Editing components

Admin UI, Page Builder, and Form Builder components can expose customizable properties that allow users to adjust their functionality, appearance, behavior, or other attributes. The editing interface for such properties is provided by UI form components.

The documentation refers to form components used in this fashion as editing components.

Editing components can be used in:

Assign and configure editing components

Editing components are assigned using C# attributes specific to each UI form component. Annotating a configuration property of one of the supported components with a form component attribute sets that component as the editor of the property’s input.

For example, to assign the text input form component as an editing component, use the TextInputComponent attribute.

using Kentico.Xperience.Admin.Base.FormAnnotations;


// Assigns 'TextInputComponent' as the editing component of 'MyProperty'
[TextInputComponent(Label = "My property")]
public string MyProperty { get; set; }

The data type of the assigned editing component must match the data type of the property being annotated.

The property is now editable via the component’s configuration dialog.

Form component attributes

See Reference - Admin UI form components for an overview of form components and corresponding component attributes provided by default Xperience installations.

If the provided set of components isn’t sufficient, you can develop custom form components suitable for your scenarios.

Configure editing component properties

All component attributes allow you to configure a set of default properties, which you can use to adjust the resulting configuration interface. These properties are set using optional constructor parameters available within each attribute.

  • Label – the label text displayed in the property’s configuration interface.
  • Tooltip – text displayed for the property on mouse hover.
  • ExplanationText – a short message displayed under the property’s input field.
  • Order – the order in which the properties appear in the configuration interface.

Form components can also have their own properties, which differ based on the component used. See the individual attributes and their constructors for details.

Configure components dynamically

You can use the API to dynamically configure the state of editing components. Such configuration is intended for advanced scenarios where statically configuring editing component properties, visibility conditions and validations rules via attribute notation is not sufficient. A typical use case is creating dynamic data sources for selector components.

For more information, see Configure editing component state.

Group components into categories

Editing components within individual configuration dialogs can be grouped into categories using the FormCategory attribute. The attribute must be applied to the model class. There is no limit on the number of categories that can be created per dialog.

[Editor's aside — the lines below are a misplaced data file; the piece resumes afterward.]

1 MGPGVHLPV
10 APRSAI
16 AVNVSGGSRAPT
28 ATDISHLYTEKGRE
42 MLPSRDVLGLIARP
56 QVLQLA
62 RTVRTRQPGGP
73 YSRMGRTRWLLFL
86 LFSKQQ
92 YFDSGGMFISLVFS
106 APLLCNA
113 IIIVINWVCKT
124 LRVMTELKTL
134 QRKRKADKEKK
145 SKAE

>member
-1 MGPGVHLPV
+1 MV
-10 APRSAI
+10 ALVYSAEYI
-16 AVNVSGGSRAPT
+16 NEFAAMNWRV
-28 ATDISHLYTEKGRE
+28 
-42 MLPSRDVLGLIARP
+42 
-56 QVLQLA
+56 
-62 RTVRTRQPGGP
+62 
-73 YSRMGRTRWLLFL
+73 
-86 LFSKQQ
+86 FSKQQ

The position of each category relative to other editing components and categories is determined by the Order property, which is shared with the order of other items in the form.

The attribute also allows you to set various metadata for each category including its label, tooltip, and whether it is collapsible. See the following code snippet for an example:

Example - grouping components into categories

using Kentico.Xperience.Admin.Base.FormAnnotations;

using Kentico.PageBuilder.Web.Mvc;

[FormCategory(Label = "Main", Order = 1)]
[FormCategory(Label = "Optional", Order = 4, Collapsible = true, IsCollapsed = true)]
public class WidgetModelClass : IWidgetProperties
    [TextInputComponent(Label = "Title", Order = 2)]
    public string Title { get; set; }

    [TextInputComponent(Label = "Main body", Order = 3)]
    public string Text { get; set; }

    [TextInputComponent(Label = "Additional notes", Order = 5)]
    public string Notes { get; set; }

Create editing component attributes for custom form components

Custom form components also need their corresponding attributes if you wish to use them as editing components.

Component attributes must inherit from the FormComponentAttribute class.

using Kentico.Xperience.Admin.Base.Forms;

public class MyComponentAttribute : FormComponentAttribute

If you don’t require more than the base set of configuration properties, the above definition is sufficient.

However, if your form component relies on additional configuration properties, mirror those in the attribute class (provided you want them configurable). The mirrored properties:

  • must be named identically to the properties you wish to configure.
  • must be of the same type as the corresponding form component property.

Properties that are required for the form component to function can be made mandatory via the attribute’s constructor.

using Kentico.Xperience.Admin.Base.Forms;

public class MyComponentAttribute : FormComponentAttribute
    public string ConfigProp1 { get; set; }

    public string ConfigProp2 { get; set; }

    // Attribute constructor
    // Editing component is not assignable without providing 'configProp1'
    public MyComponentAttribute(string configProp1)
        ConfigProp1 = configProp1;

To indicate the relation between the attribute class and the corresponding form component, decorate the main form component class with ComponentAttribute.

using Kentico.Xperience.Admin.Base.FormAnnotations;

public class MyComponent : FormComponent<TProperties, TClientProperties, TType>

For the example above, all properties decorated with MyComponentAttribute use MyComponent as their editing component.